The students, who are in Auburn’s Master of Integrated Design and Construction program, made their first visit to the city on Friday to discuss the project with city leaders.
Mayor-elect Drew Gilbert was among the local representatives who participated in the meeting. Afterward, he expressed his gratitude that Auburn’s students and faculty would donate their time and expertise to help Cordova recover from the April 27, 2011 tornadoes.
He added that he is also impressed by their excitement regarding their assignment.
“The energy that they are bringing to our city is 100 percent positive, and I hope that is infectious in all Cordovans as I feel that this will be necessary for our community to come back stronger than it ever has been before,” Gilbert said.
In June, another group of design students from Auburn presented their ideas for a new grocery store, fire station, library and City Hall.
Beth Stukes, chairman of Cordova’s Long Term Recovery Committee, referred to the concepts at the time as “pictures of possibilities.”
Paul Holley, co-director of Auburn’s Master of Design Build program, said the goal for this semester is to make the proposal for City Hall as practical as possible in hopes that it can be moved forward shortly after downtown demolition is completed.
“If we can get one thing going, then maybe that can become infectious for other projects, both public and private,” Holley said.
The students will have approximately four weeks to develop their own ideas for City Hall.
Their qualifications include not only undergraduate degrees but also some professional experience in architecture, interior design and construction management.
The group will also be receiving assistance from construction professionals at Birmingham-based Stewart Perry.
Holley said that while the students might be tempted to make suggestions about the master plan for rebuilding the city, he will be reminding them that what the city needs most is a catalyst for the overall recovery effort.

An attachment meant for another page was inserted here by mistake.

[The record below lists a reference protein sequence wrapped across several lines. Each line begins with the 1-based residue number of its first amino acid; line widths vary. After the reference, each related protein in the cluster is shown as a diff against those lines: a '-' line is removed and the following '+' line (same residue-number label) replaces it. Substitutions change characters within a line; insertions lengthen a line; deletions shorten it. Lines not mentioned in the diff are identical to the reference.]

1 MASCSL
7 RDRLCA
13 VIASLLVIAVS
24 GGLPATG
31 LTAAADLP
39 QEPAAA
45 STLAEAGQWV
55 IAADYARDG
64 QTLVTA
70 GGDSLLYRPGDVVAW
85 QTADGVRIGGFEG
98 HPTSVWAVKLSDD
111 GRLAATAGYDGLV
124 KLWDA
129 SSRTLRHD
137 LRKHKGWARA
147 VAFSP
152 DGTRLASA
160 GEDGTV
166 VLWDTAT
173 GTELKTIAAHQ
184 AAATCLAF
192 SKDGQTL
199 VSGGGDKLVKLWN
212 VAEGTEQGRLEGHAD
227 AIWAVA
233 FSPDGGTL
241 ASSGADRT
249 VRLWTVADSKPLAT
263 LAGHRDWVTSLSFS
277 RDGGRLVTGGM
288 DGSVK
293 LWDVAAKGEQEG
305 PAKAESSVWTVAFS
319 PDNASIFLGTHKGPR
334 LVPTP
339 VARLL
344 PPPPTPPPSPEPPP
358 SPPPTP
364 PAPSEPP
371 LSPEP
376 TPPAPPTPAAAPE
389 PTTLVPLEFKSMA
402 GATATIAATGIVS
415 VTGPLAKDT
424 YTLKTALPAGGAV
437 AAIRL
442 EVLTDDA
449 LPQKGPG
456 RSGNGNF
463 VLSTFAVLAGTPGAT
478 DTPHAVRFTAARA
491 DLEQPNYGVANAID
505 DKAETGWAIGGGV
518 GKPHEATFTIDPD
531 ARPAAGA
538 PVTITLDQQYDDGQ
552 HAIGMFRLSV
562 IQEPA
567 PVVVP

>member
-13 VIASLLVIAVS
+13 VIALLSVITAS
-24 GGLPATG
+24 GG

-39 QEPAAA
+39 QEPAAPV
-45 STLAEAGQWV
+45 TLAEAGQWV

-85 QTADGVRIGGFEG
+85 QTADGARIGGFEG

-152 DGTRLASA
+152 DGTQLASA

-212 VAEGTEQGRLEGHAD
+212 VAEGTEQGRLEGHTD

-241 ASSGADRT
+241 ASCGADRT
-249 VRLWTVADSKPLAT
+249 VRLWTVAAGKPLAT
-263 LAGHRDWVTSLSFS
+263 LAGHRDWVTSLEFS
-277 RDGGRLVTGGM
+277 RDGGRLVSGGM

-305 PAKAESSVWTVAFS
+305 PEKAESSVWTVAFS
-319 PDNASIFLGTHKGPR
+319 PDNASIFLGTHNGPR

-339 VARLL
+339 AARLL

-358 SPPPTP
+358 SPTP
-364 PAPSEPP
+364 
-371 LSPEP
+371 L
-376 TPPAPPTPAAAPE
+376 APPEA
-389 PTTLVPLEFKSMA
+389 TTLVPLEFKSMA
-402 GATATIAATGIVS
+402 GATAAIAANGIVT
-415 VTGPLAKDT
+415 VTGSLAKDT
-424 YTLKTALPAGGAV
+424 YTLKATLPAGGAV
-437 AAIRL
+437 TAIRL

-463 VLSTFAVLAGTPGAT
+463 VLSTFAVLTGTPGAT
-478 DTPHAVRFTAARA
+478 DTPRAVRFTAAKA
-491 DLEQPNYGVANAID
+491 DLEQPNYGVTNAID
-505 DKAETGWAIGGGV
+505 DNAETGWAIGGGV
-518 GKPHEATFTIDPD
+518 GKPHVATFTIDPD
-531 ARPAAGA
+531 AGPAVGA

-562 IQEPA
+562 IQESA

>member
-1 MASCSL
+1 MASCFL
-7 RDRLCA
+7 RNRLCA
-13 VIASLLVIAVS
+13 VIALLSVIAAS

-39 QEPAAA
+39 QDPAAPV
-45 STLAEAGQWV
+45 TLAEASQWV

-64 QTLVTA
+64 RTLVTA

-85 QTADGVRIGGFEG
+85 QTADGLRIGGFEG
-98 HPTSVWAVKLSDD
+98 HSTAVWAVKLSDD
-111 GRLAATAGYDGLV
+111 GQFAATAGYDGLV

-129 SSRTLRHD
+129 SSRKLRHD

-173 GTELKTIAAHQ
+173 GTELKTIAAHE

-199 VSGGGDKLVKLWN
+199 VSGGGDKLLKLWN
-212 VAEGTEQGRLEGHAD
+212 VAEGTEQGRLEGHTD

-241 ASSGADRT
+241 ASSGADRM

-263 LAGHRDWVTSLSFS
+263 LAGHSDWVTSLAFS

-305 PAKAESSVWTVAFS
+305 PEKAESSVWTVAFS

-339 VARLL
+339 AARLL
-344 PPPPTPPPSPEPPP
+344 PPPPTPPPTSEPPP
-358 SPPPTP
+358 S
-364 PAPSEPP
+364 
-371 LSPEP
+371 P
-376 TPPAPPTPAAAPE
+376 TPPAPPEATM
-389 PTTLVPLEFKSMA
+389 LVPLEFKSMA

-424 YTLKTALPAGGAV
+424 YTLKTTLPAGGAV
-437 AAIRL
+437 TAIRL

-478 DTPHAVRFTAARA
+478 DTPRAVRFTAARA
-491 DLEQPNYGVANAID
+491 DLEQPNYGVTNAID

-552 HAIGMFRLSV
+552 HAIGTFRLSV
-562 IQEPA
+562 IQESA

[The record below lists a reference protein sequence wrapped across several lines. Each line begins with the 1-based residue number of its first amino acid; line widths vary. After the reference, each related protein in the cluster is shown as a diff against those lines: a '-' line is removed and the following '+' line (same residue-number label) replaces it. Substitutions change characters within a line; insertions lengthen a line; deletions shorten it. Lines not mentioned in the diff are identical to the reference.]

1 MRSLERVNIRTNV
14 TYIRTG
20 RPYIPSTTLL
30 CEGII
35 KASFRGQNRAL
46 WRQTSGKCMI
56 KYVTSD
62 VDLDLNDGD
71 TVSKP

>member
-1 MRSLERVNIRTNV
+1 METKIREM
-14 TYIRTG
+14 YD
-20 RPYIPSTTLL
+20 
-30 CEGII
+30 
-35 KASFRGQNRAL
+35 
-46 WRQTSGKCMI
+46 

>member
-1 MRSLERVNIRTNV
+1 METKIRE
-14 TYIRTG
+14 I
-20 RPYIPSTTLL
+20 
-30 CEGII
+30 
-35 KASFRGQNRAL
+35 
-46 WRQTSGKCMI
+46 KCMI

“If what we produce is not exactly what gets built, that doesn’t mean it’s not a success,” Holley said.
The design that the students will be tweaking is for a two-story, 10,781 square foot building on the corner of Main Street.
The first floor includes offices for the mayor, city clerk and utility boards as well as a police substation and auditorium that could serve as a community shelter during times of severe weather.
The city has two other shelters in the works, but neither is located in the downtown area.
Most of the second floor would be set aside as offices that are expected to be occupied by the city building inspector, industrial development board and other departments.
The main strength of the proposal cited during Friday’s discussion is the building’s accessibility. There are entrances on all four of its sides as the result of an asymmetrical design and an alley that would connect Main Street to First Street.
A similar green space on the other side of the block creates a walkway from the new ball fields to the proposed grocery store through the heart of downtown.
Some of the criticisms of the plan were its unnecessary exterior spaces, such as balconies on the second floor, and the inclusion of retail space in the municipal building.
The students are expected to present their altered proposals for City Hall in late November.
The city of Cordova’s relationship with Auburn University dates back to 2003. Cheryl Morgan and other members of the Urban Studio collaborated with residents on a comprehensive plan that could be used to capitalize on the city’s proximity to Interstate 22.
Morgan and the Urban Studio came back last summer to help create the roadmap to recovery that was adopted by the city council in November. That plan is guiding the work of the design students.